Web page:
Embryo Grading and Gestational Surrogacy: What You Need to Know

There is a lot of planning and research that goes into gestational surrogacy. Many thoughts about surrogacy revolve around emotions and relationships such as the heartbreak of infertility and the importance of trust and a connection between the surrogate, the agency, and the intended parents. But one of the most essential factors to understand is the science behind successful surrogacy. This includes the ability to produce embryos and assess them for viability.

Accurately grading embryos has gotten increasingly important over the years. When IVF technology was newer, multiple embryos were often placed in the woman’s uterus. The thought was the more placed, the better the chances of a successful pregnancy, which to a degree was true. Unfortunately, it also increased the likelihood of multiple births with all the inherent risks of miscarriage, premature delivery, and defects.

Today’s philosophy is to examine the embryos closely and select those that appear to be the most viable for implantation. Here’s how that is done.

Typically, embryos are graded at three days and at five days to determine if their development is progressing as expected and will be healthy enough to survive freezing or a pregnancy.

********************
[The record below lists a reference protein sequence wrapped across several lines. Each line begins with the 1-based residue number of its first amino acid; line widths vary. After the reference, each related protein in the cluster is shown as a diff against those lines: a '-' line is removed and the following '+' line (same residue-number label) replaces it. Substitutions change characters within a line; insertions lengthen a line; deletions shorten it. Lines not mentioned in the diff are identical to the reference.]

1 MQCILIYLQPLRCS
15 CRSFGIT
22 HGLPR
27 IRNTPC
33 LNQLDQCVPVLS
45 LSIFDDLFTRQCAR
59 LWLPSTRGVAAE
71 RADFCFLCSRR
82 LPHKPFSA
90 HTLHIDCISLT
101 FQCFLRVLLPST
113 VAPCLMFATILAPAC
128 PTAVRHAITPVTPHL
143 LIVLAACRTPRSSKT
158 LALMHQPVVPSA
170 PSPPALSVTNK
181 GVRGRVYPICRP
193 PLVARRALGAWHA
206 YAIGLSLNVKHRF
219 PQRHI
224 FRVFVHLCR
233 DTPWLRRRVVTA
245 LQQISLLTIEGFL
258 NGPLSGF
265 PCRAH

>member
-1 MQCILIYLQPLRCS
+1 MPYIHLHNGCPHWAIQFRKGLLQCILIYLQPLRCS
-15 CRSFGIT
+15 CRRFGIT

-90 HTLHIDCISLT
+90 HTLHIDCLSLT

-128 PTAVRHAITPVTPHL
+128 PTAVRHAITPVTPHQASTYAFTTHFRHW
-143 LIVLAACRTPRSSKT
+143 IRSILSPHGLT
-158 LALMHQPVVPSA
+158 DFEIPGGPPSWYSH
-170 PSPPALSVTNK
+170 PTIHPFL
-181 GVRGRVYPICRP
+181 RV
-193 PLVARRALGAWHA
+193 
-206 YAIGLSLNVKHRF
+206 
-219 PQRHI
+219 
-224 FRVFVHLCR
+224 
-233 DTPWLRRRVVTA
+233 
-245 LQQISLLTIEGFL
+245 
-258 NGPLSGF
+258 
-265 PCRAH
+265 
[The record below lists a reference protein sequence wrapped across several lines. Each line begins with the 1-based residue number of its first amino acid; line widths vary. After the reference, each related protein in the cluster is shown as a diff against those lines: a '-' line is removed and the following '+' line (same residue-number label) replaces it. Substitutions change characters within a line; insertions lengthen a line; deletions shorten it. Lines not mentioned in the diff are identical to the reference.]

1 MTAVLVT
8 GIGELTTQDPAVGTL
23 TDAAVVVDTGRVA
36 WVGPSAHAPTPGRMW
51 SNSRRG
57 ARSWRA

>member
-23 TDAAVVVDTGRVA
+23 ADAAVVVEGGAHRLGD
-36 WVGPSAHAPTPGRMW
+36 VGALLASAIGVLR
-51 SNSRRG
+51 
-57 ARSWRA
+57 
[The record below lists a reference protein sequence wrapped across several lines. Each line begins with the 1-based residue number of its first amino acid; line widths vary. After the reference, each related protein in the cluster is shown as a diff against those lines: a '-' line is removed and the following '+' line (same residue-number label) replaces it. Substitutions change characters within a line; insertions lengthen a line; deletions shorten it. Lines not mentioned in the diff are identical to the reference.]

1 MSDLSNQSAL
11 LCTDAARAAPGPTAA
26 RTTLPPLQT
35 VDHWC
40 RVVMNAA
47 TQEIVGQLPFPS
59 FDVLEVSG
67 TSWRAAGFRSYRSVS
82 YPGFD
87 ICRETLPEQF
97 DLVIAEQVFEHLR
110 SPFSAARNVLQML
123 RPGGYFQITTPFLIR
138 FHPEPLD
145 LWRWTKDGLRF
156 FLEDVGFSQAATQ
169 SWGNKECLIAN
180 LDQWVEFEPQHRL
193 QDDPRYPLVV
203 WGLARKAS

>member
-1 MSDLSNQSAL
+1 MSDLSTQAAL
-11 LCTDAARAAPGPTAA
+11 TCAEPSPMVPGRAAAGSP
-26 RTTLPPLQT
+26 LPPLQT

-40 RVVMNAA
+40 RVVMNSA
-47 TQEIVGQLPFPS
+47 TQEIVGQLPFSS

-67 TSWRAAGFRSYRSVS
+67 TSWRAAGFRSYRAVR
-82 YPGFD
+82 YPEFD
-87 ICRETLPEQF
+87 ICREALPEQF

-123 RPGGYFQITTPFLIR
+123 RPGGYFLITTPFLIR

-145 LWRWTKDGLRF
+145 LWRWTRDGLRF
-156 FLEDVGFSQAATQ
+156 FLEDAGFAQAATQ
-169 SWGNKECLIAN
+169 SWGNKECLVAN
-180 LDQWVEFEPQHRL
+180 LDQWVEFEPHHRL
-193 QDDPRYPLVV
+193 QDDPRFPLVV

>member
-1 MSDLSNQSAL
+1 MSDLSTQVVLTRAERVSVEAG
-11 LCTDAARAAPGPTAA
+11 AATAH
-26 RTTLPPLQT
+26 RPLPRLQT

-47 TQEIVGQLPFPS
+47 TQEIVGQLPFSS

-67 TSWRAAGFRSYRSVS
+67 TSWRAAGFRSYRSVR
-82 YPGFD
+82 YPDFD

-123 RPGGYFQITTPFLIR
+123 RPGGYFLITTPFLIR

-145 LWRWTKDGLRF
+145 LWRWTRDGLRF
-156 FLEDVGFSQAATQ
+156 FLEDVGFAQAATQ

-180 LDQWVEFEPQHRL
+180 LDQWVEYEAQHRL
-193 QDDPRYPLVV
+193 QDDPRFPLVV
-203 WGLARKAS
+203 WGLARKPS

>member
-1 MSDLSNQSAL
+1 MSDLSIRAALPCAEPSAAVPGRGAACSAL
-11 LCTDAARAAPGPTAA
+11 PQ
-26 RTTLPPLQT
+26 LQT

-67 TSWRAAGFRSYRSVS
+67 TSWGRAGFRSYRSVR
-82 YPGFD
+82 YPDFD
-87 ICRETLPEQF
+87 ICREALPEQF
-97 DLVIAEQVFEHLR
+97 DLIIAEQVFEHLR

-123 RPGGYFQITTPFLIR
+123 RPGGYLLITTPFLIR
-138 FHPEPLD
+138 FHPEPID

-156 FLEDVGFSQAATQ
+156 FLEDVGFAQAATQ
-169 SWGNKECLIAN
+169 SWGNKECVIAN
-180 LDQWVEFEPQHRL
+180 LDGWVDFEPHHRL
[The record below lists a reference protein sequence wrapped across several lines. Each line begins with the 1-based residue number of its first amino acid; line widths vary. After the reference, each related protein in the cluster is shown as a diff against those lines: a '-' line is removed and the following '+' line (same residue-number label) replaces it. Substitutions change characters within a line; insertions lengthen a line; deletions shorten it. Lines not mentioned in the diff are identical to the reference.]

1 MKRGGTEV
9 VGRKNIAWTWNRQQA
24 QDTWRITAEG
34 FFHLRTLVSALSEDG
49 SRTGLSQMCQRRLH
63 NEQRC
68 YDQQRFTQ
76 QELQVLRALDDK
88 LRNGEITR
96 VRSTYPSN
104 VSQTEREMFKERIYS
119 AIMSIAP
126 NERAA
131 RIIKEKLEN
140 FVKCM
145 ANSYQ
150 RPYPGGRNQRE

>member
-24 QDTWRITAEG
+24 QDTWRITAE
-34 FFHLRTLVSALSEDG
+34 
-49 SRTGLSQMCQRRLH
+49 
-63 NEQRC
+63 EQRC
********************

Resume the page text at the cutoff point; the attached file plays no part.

Embryos are graded on a scale of one to four. Three-day embryos are called cleavage-stage embryos. Five days after fertilization, they are referred to as blastocysts. Day three embryos are examined under a microscope to see if the cells have divided as they should. They are graded based on the number and uniformity of the cells.

Normally, only those graded one or two will be implanted. Sometimes grade three will be used if other factors made it appear viable or if grade one or two are not available.

At five days, the embryos are graded again, this time to ensure the embryos are continuing to develop normally. Now they are graded from A to D. The “perfect” embryo would be rated 4AA, but there are many factors that go into determining quality and viability. Your reproductive endocrinologist will monitor them closely to assess which ones stand the best chance of resulting in a successful pregnancy.

Accurate grading is important to both intended parents and gestational surrogates because they are both invested in a successful outcome. This topic is likely to be broached in the contract stage when the parties agree on how many embryos will be implanted and discuss a selective reduction.

If you have any questions about the science involved in embryo grading, see our previous posts or contact Surrogate Solutions today!


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